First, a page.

Obscure limited liability companies have ultimate say over the Koch network’s nonprofits, which spend hundreds of millions of dollars to advance conservative causes.
Image from ProPublica via truthout.org
By Kim Barker and Theodoric Meyer
By arrangement with ProPublica
Libertarian billionaire brothers Charles and David Koch were among the first to grasp the political potential of social welfare groups and trade associations—nonprofits that can spend money to influence elections but don’t have to name their donors.
The Kochs and their allies have built up a complex network of such organizations, which spent more than $383 million in the run-up to the 2012 election alone.
Documents released in recent months show the Kochs have added wrinkles to their network that even experts well versed in tax law and campaign finance say they’ve never seen before u2014 wrinkles that could make it harder to discern who controls each nonprofit in the web and how it disperses its money.
“My guess is that we’re looking at various forms of disguise—to disguise control, to disguise the flow of funds from one entity to another.”
A review of 2012 tax returns filed by Koch network groups shows that most have been set up as nonprofit trusts rather than not-for-profit corporations, an unusual step that reduces their public reporting requirements.
It sounds complicated and arcane because it is. Some of the nation’s top nonprofit experts said they could only speculate on the reasons for the network’s increasingly elaborate setup.
“My guess is that we’re looking at various forms of disguise—to disguise control, to disguise the flow of funds from one entity to another,” said Gregory Colvin, a tax lawyer and campaign-finance specialist in San Francisco who reviewed all the documents for ProPublica.
Four other leading nonprofit experts and three conservative operatives with knowledge of the Koch network said the most likely reason that the Kochs and their inner circle are using this arrangement was to exert control over the groups without saying publicly who was in charge. In particular, they said, the Kochs likely wanted to prevent any of the groups that they help fund from going against their wishes—as happened with the Cato Institute, the libertarian think tank the Kochs had long supported before they got into a dispute with its president, Ed Crane.
After a top Cato official ridiculed Charles Koch in a 2010 New Yorker article, the brothers pushed to put allies on the think tank’s board. The following year, they pressed Cato to provide “intellectual ammunition” for their oldest politically active nonprofit, Americans for Prosperity, Cato officials later alleged. The dispute was settled in 2012, with the departure of Crane and the installation of a traditional board. (Cato previously was controlled by four private shareholders, including the Kochs, an unusual setup for a nonprofit.)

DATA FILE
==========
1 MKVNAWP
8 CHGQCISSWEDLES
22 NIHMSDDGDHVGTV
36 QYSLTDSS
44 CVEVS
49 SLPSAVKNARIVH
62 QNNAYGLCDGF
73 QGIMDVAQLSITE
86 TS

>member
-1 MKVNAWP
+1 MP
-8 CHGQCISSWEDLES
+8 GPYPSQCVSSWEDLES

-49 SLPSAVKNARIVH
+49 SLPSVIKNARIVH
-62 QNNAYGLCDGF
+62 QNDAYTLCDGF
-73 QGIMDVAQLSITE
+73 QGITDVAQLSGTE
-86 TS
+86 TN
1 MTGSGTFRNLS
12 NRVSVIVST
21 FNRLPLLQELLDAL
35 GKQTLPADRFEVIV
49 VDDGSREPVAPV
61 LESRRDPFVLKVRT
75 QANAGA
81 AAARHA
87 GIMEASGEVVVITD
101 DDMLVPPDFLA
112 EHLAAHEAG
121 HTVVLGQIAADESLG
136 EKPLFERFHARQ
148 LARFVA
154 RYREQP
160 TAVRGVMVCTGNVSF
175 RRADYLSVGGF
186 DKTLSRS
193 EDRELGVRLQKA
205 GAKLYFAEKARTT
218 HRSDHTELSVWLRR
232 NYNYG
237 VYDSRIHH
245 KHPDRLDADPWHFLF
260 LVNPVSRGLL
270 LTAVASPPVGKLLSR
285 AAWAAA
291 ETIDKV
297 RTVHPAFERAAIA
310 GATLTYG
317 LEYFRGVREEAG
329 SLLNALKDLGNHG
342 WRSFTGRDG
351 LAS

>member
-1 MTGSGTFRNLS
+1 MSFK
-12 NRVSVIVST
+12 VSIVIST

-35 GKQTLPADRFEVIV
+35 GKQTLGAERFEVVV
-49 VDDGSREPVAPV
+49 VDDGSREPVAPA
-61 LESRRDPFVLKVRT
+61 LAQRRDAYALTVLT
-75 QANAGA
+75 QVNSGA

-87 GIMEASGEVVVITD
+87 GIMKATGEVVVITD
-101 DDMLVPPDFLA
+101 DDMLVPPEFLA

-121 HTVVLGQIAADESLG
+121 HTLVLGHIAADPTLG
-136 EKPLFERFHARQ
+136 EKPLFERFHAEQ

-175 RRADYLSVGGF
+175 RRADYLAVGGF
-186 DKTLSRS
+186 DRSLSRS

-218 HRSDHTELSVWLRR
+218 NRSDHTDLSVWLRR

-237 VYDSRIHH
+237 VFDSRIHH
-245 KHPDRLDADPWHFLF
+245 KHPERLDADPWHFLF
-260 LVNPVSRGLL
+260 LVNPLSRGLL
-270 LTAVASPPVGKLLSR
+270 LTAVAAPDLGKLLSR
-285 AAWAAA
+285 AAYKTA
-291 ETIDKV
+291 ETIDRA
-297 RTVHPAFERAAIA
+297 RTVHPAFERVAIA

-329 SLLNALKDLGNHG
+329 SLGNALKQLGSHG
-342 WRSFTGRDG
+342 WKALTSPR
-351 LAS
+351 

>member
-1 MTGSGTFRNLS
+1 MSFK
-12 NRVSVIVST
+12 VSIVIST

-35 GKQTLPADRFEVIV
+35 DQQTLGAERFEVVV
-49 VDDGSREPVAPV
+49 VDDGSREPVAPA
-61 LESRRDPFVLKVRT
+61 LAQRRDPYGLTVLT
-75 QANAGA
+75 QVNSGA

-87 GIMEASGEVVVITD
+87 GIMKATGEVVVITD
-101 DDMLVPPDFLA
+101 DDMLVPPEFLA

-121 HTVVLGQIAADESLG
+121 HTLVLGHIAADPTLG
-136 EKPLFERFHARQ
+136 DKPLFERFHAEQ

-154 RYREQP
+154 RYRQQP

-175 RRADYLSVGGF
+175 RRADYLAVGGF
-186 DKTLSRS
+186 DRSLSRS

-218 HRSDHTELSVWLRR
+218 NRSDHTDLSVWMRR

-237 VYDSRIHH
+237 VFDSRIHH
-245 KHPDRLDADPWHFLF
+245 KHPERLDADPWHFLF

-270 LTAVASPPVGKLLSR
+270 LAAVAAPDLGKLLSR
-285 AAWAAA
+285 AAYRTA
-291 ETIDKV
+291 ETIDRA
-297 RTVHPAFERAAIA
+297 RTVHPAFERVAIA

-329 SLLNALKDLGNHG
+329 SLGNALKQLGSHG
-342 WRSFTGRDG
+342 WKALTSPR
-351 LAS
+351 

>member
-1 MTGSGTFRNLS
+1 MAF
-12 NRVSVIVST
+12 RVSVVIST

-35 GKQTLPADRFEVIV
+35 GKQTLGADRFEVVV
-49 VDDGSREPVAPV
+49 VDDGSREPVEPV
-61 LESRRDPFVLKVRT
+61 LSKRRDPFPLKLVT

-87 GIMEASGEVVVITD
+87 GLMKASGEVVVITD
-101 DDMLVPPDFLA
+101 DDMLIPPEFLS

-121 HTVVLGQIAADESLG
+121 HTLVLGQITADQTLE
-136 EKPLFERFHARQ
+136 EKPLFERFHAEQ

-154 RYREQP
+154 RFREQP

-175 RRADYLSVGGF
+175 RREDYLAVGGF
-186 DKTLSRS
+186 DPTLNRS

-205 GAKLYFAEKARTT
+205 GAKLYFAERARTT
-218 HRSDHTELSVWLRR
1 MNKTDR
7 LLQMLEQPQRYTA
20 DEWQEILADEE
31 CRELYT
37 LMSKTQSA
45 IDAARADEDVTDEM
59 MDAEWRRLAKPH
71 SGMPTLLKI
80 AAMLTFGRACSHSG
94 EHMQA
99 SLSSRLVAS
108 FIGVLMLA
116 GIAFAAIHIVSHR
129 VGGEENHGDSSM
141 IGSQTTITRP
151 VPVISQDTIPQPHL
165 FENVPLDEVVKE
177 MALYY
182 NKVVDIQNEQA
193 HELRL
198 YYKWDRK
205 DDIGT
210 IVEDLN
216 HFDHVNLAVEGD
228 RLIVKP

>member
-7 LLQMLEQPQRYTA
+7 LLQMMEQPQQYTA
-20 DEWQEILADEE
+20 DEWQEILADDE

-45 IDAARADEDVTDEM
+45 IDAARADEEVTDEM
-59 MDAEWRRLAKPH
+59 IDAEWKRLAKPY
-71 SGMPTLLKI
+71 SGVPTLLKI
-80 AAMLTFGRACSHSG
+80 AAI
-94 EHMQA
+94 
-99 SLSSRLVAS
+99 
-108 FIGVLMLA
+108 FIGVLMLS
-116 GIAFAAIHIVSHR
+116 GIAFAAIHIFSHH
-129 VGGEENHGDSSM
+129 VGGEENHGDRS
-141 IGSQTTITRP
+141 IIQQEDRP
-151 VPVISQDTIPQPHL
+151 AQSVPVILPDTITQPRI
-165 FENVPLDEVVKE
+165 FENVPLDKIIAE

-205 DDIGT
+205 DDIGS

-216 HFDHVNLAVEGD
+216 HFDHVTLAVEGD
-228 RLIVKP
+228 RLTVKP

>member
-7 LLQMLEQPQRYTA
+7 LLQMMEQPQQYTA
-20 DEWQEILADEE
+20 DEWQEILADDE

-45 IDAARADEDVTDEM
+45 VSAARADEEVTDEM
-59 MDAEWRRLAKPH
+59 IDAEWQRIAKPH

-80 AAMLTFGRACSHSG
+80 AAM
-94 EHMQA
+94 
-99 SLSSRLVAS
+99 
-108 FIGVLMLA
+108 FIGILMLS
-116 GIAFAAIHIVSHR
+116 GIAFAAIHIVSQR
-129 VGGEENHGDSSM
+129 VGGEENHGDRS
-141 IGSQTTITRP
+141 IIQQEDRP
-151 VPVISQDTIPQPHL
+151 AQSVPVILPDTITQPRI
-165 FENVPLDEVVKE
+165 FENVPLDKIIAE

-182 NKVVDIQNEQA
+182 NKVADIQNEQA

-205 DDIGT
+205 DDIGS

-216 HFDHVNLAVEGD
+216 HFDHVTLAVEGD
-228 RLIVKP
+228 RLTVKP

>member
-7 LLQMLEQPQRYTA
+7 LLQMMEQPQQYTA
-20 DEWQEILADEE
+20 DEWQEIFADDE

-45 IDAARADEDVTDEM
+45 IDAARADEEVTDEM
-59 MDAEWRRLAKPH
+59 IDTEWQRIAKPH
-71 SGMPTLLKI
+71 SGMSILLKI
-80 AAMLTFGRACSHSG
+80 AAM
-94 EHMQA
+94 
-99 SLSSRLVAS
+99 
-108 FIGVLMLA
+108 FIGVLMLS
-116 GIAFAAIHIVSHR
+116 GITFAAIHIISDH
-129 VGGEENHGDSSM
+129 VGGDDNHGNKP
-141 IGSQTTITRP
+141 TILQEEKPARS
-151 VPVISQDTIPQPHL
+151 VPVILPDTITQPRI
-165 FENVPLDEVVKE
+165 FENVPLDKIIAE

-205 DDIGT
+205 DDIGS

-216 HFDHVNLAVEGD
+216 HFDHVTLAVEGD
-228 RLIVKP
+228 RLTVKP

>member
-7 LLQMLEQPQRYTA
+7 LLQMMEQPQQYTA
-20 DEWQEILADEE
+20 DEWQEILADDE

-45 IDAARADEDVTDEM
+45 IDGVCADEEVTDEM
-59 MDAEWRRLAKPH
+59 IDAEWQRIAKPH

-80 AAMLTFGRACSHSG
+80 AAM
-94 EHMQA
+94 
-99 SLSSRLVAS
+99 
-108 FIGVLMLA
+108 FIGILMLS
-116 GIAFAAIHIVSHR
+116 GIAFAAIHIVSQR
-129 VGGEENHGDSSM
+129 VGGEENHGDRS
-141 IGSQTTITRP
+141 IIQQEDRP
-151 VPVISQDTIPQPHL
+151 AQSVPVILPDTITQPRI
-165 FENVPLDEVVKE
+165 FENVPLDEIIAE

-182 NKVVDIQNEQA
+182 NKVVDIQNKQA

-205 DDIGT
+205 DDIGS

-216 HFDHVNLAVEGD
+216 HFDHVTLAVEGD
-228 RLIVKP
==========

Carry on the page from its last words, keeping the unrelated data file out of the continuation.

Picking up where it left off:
Robert Levy, Cato’s board chairman, told ProPublica that while he didn’t disagree with the Kochs’ aims, Cato’s leaders were uncomfortable with serving as advocates for their political agenda.
“The Kochs had their notions about what they wanted to focus on, and those tended to focus on intellectual ammunition for what their political ambitions were,” Levy said in an interview last fall. “We didn’t disagree with that, but we didn’t want to operate at the direction of the Kochs. We’re not involved in electoral politics. We are strictly nonpartisan.”
The Kochs have disputed the allegation that they tried to force Cato to do their political bidding.
In this story, we define the Koch network as including 12 nonprofits active in 2012—11 social welfare nonprofits and one trade association. These nonprofits all shared the same attributes: They used LLCs, installed Koch allies at the helm and hired the same set of lawyers. (We did not include think tanks, foundations or other charities, nor the like-minded groups that are funded by the Kochs.)
Officials with Koch Industries and groups in the Koch network did not respond to calls or written questions from ProPublica.
When asked about his involvement with Americans for Prosperity in a rare interview with the Wichita Business Journal last month, Charles Koch downplayed his political activity, saying he and his brother did not have day-to-day involvement with the group.
While nonprofits are required to disclose their top administrators and boards in tax filings, disregarded entities can have separate managers who are not identified anywhere.
“Listen, if I could do everything that’s attributed to me, I would be a very busy boy,” he told the Journal.
Here’s what we know so far about how the Koch network uses trusts and LLCs, as well as the advantages they may offer.
As of 2012,all 12 Koch network groups had offshoots known as “disregarded entities”—LLCs that are “owned” by their parent nonprofits and are considered part of them for tax purposes.